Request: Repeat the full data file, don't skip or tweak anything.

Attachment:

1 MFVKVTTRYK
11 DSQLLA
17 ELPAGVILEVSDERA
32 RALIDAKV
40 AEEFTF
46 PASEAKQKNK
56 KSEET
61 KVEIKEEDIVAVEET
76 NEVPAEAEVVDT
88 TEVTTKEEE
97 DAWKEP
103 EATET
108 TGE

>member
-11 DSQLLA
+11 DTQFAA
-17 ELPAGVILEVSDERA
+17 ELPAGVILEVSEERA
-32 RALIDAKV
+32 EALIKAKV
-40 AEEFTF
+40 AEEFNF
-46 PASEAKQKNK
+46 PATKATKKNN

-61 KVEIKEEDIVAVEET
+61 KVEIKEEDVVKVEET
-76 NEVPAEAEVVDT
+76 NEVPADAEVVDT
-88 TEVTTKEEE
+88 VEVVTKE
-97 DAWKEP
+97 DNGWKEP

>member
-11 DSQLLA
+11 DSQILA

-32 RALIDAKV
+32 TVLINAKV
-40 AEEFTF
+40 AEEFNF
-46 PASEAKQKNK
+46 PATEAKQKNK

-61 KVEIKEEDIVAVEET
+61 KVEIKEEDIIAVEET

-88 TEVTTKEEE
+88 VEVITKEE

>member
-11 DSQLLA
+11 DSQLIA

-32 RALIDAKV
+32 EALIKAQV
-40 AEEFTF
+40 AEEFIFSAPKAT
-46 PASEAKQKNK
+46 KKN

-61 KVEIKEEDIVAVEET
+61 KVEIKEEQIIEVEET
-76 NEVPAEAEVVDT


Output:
1 MFVKVTTRYK
11 DSQLLA
17 ELPAGVILEVSDERA
32 RALIDAKV
40 AEEFTF
46 PASEAKQKNK
56 KSEET
61 KVEIKEEDIVAVEET
76 NEVPAEAEVVDT
88 TEVTTKEEE
97 DAWKEP
103 EATET
108 TGE

>member
-11 DSQLLA
+11 DTQFAA
-17 ELPAGVILEVSDERA
+17 ELPAGVILEVSEERA
-32 RALIDAKV
+32 EALIKAKV
-40 AEEFTF
+40 AEEFNF
-46 PASEAKQKNK
+46 PATKATKKNN

-61 KVEIKEEDIVAVEET
+61 KVEIKEEDVVKVEET
-76 NEVPAEAEVVDT
+76 NEVPADAEVVDT
-88 TEVTTKEEE
+88 VEVVTKE
-97 DAWKEP
+97 DNGWKEP

>member
-11 DSQLLA
+11 DSQILA

-32 RALIDAKV
+32 TVLINAKV
-40 AEEFTF
+40 AEEFNF
-46 PASEAKQKNK
+46 PATEAKQKNK

-61 KVEIKEEDIVAVEET
+61 KVEIKEEDIIAVEET

-88 TEVTTKEEE
+88 VEVITKEE

>member
-11 DSQLLA
+11 DSQLIA

-32 RALIDAKV
+32 EALIKAQV
-40 AEEFTF
+40 AEEFIFSAPKAT
-46 PASEAKQKNK
+46 KKN

-61 KVEIKEEDIVAVEET
+61 KVEIKEEQIIEVEET
-76 NEVPAEAEVVDT